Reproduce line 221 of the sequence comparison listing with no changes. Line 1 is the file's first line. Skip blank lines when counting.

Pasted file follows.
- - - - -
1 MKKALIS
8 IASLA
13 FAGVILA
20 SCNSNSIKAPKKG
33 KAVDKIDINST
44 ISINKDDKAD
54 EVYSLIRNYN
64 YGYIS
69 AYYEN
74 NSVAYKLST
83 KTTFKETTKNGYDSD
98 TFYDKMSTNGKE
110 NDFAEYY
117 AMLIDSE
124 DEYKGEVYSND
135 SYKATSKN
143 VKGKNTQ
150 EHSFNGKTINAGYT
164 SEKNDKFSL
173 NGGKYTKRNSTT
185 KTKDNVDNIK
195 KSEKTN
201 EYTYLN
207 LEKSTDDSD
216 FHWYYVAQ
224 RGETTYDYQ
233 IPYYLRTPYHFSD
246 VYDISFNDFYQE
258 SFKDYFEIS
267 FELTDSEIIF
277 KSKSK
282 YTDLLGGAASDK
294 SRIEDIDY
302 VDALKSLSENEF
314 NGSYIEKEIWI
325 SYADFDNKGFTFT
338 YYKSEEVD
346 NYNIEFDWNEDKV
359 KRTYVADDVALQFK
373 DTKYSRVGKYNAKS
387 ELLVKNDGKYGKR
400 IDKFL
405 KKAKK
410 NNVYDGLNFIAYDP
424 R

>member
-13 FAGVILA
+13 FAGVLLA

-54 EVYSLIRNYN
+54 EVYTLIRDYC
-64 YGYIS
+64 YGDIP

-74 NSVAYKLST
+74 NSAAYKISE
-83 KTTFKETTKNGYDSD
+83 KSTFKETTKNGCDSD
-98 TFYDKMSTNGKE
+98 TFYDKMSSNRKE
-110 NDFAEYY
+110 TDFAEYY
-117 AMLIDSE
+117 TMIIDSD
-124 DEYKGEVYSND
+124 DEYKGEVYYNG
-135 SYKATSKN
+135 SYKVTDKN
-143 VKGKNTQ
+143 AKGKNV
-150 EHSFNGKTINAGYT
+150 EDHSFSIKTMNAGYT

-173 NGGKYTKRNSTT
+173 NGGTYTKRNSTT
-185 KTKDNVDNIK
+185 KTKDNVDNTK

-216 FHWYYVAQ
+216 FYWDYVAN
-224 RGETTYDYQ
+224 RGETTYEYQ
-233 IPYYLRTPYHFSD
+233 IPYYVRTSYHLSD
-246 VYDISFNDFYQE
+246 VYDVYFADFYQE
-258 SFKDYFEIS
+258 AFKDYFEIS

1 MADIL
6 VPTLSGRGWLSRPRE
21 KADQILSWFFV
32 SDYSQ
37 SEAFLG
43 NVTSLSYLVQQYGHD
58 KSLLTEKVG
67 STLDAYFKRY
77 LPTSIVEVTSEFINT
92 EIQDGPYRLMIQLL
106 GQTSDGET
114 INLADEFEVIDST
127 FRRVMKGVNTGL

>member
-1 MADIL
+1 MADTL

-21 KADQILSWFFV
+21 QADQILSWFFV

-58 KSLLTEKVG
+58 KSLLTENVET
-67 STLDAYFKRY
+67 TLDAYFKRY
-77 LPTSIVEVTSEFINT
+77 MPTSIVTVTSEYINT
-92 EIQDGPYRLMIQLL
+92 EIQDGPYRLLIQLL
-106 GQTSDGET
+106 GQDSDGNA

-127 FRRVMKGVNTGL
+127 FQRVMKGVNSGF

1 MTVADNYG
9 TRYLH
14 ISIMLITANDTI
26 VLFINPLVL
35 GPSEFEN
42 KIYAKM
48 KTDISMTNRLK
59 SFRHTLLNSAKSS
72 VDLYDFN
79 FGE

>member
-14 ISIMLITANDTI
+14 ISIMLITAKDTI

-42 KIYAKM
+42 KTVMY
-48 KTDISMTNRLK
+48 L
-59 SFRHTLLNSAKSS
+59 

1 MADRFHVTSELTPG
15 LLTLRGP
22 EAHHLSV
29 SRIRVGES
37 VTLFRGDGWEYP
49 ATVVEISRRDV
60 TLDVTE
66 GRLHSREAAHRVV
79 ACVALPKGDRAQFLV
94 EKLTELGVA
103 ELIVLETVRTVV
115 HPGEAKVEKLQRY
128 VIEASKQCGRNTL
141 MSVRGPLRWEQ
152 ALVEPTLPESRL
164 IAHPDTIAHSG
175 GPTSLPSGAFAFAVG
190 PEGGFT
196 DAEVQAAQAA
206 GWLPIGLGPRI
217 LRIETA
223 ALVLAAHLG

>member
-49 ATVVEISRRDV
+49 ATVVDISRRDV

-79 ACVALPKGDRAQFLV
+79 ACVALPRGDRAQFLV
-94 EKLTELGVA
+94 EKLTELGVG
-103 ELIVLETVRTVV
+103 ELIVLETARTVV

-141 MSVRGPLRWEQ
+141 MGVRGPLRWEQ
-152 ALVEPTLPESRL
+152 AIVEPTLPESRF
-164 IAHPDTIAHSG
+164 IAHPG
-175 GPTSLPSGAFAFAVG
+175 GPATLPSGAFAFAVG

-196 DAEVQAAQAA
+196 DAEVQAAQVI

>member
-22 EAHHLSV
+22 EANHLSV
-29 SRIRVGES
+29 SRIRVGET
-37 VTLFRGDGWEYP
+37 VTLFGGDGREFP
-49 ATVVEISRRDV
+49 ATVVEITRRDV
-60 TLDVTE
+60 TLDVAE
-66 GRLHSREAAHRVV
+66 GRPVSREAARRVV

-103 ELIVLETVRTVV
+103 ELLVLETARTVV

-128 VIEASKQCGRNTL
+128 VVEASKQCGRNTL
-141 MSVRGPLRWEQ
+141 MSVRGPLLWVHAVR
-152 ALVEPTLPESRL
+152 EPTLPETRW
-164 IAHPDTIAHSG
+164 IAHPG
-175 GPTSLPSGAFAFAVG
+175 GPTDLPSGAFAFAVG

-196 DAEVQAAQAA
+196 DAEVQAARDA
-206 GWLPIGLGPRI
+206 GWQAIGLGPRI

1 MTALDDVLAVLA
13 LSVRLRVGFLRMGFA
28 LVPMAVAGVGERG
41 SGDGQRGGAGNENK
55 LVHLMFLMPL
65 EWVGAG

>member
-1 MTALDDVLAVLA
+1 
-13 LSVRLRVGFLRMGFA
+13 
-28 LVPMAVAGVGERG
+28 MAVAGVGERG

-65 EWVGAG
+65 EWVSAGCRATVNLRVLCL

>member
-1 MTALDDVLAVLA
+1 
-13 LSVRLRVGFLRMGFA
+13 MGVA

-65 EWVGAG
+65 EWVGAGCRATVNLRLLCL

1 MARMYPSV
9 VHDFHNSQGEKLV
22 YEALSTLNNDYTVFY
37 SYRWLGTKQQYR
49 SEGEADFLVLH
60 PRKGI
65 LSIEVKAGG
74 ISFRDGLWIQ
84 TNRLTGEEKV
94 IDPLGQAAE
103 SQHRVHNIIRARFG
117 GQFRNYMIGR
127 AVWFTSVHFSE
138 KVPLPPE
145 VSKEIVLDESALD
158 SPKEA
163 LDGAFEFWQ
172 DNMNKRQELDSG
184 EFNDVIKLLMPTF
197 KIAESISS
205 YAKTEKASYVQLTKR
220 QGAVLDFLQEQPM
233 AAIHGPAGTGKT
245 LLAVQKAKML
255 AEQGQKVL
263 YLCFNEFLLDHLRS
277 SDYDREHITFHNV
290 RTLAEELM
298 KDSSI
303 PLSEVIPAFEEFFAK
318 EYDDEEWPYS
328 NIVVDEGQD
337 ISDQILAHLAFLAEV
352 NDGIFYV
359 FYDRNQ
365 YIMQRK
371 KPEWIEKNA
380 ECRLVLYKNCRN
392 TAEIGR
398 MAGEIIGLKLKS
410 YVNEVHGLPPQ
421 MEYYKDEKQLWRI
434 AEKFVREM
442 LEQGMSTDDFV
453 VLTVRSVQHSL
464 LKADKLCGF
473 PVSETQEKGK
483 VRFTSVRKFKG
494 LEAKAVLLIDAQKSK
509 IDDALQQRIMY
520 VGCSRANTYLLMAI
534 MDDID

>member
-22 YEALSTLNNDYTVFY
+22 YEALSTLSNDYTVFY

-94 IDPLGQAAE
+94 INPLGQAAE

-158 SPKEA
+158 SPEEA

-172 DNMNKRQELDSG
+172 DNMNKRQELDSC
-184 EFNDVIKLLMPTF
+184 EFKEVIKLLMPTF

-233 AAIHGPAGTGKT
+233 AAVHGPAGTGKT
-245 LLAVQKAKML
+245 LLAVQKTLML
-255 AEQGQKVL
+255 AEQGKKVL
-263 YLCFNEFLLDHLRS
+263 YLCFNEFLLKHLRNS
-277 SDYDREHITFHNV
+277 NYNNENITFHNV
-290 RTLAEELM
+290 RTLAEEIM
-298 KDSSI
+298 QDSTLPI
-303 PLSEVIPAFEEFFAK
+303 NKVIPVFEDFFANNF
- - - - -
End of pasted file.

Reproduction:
+1 